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Author Topic: Profiles in Courage  (Read 7516 times)

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Re: Profiles in Courage
« Reply #135 on: October 14, 2018, 05:21:10 pm »
Fierce Battle for State Assembly Between Socialist 👍 and
Obama Staffer in Richmond, CA

October 14, 2018

Richmond, California, Councilperson Jovanka Beckles, a declared socialist versus Obama staffer Buffy Wicks in a battle for State Assembly is defining the Democrats

Story Transcript

MARC STEINER: Welcome to The Real News Network. Iím Marc Steiner. Good to have you all with us.

The new class of political battle inside the Democratic Party seems to be between the Democratic establishment and the rise of new people from the Democratic Socialist association and others; candidates that are defining whatís happening in politics in America, redefining whatís happening in America. And itís happening in the 15th California Assembly District. Itís a district that comprises working-class cities like Richmond, and academic left-wing enclaves like Berkeley, and parts of Oakland, California.

One of the candidates running- theyíre both, actually, Democrats in this final election. One of them is an Obama acolyte whose name is Buffy Wicks. The other candidate in the general election is Richmond City Councilwoman Jovanka Beckles. Jovanka Beckles and the other candidate are similar on some issues, but really different. Jovankaís running on single-payer, full daycare, free college, as a member of the Democratic Socialists of America, which sets her apart. In our continued exploration of Americaís future with progressive candidates from around this country, we talked today with Richmond Councilperson Jovanka Beckles, whoís running for the Assembly seat in the 15th District. And Jovanka, welcome back, good to have you with us here on The Real News.

JOVANKA BECKLES: Thank you so very much. Great to be here.

MARC STEINER: Good to have you with us. So what I want to do, weíre going to start by playing this short clip of your campaign ads to give people a flavor, and then jump into our conversation.

All right. Very well.

VIDEO: My name is Jovanka Beckles. Iím a mental health professional, a union member, and an immigrant. For the past eight years on the Richmond City Council, Iíve been part of a movement and fight corporate [money]. We rejected corporate campaign donations and achieved victories for working people. We banned the box, won rent control, and a $15 minimum wage. When working people come together, we can take back control of our lives, and a greater share of the wealth that we ourselves create.

Because together we can build a California that puts people over profit.

MARC STEINER: So for our viewers across the country and the globe- let me explain very quickly and see if I have this right, Jovanka- in California when you run for political office, the top two vote getters, to make 50 percent, run against each other. Many places have two Democrats running against one another for the general election, which is whatís happening in your district this moment. Is that correct?

That is absolutely correct. In fact, in the primary there was one Republican in a race full of 12 people.

MARC STEINER: It says something about your district.

JOVANKA BECKLES: It says a lot about our district. Exactly. Itís the most progressive district, the most diverse district in the state.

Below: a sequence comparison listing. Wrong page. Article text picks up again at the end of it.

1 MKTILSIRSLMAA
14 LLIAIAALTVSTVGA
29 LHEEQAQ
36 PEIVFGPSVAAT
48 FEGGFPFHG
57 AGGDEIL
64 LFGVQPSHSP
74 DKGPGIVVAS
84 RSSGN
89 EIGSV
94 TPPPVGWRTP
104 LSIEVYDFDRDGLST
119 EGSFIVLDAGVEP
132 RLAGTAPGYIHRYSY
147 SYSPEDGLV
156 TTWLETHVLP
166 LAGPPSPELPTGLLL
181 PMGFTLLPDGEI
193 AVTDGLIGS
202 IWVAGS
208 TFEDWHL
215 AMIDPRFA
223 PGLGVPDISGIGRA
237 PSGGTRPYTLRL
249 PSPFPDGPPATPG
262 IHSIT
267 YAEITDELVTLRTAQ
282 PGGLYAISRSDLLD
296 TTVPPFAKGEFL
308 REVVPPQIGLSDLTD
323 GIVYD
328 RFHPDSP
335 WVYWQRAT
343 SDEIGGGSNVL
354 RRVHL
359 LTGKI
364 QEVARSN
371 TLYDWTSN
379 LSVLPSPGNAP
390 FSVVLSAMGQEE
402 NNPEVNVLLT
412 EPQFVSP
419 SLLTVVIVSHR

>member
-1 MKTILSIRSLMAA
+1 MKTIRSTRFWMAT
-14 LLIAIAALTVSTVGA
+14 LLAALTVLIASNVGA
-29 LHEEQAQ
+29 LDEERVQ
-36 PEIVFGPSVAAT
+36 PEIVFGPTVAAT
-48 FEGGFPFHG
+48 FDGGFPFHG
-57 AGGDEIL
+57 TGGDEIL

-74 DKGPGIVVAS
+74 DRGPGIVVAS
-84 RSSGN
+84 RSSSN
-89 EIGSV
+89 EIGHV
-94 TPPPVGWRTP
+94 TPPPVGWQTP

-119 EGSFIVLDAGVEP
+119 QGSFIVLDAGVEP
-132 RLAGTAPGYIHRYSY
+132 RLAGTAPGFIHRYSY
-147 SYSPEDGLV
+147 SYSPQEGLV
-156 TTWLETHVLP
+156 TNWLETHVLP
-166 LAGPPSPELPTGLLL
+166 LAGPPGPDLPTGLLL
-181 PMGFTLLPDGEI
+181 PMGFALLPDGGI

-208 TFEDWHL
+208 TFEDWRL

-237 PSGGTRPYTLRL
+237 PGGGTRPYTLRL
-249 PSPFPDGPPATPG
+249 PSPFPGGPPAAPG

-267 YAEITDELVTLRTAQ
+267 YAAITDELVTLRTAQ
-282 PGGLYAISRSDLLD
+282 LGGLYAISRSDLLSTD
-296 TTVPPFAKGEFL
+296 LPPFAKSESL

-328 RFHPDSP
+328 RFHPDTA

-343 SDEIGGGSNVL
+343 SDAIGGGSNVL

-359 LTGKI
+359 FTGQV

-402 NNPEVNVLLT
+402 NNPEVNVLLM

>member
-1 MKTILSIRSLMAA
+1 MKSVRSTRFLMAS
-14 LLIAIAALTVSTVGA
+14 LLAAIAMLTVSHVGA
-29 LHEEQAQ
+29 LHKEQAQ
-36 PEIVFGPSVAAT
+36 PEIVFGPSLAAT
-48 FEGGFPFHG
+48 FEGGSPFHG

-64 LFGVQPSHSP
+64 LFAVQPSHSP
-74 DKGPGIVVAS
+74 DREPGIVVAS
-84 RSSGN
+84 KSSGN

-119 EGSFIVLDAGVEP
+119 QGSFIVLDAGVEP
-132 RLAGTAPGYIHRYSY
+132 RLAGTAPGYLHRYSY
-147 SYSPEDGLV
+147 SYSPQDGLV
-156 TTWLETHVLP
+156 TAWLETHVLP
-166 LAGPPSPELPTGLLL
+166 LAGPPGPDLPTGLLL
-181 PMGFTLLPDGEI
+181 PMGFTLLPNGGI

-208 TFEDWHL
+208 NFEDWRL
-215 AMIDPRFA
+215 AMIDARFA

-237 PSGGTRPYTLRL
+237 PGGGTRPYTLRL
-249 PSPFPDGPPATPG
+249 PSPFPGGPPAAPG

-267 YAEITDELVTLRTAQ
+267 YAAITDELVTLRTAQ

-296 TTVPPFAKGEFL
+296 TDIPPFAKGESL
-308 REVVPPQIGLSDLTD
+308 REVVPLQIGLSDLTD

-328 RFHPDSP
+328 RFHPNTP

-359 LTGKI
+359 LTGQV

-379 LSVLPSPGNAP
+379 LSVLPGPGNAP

So I really want to explore, because I think this, as I said at the top of the program here, this is kind of an example of this new classic battle across the country in the Democratic Party. But talk a bit about that as you see it. Because Buffy Wicks is an Obama acolyte, as I said. She worked for his administration. She helped his campaign in California when he fought against Bernie Sandersí campaign in California. But she also is very liberal and progressive on a number of issues, and thatís what mean by this new battle. Define what you see as the difference between that point of view and point of view that youíre running on.

JOVANKA BECKLES: Yeah, itís exactly right. And I you know, I know folks have have expressed that oh, you know, weíre weíre both very liberal, very progressive. But I havenít really seen that in terms of the policies that we both find to be the most important. So in other words, we differ in so many different ways. We both agree, of course, yes, something needs to happen with regard to wealth inequality. We both agree that thereís an affordable housing shortage, absolutely. But we differ in the way that we- in the solutions that we have.

We differ in the solutions to address the housing crisis. I believe that we need to build hundreds of thousands of new affordable housing, public housing. She believes that we will get ourselves out of this mess by building market rate housing, and I donít. I disagree. And so thatís why we differ when it comes to just- one of the other solutions being the support for Prop 10, which is the repeal of Costa-Hawkins at the state level. I support it. The opposition does not. Thatís one way we differ.

We also differ in other ways. I believe that when you have an attack on the public school system the way that weíre seeing it, unprecedented numbers of resources being drained from our public institutions, our public schools, we need to have a moratorium on charter schools. And she does not agree that thatís the way that we address resources being drained from our public schools.

I also believe that we need to get dark money out of our elections, out of our politics, and our government. The majority of money comes from, that were donated to me, comes from right within the district. The majority of money that sheís received comes- a lot of it is coming from Washington D.C. Unfortunately, a lot of the billionaires that are donating to her campaign are the same billionaires who not only donate to Republicans, but are invested in privatizing our schools, are invested in private prisons, and are committed to destroying unions, and destroying- and not supporting the implementation of a single-payer healthcare for all system.

MARC STEINER: So if Iím clear, you are a union member. Youíre in the Teamsters, correct?

JOVANKA BECKLES: Correct. Local 856. Absolutely.

MARC STEINER: But youíre a mental health worker by trade?

JOVANKA BECKLES: There we go. Teamsters Local 856. And yes, Iím a mental health professional by training. Iíve been in the mental health field for 30 years right here in the Bay Area. Thatís the other way that we differ. Iíve lived consistently in the Bay Area for 30 years, and have worked here consistently for 30 years. I moved to the Bay Area in 1989, and I have never moved away, but Iíve been devoted to creating the change that I like to see in my community for the last 30 years here.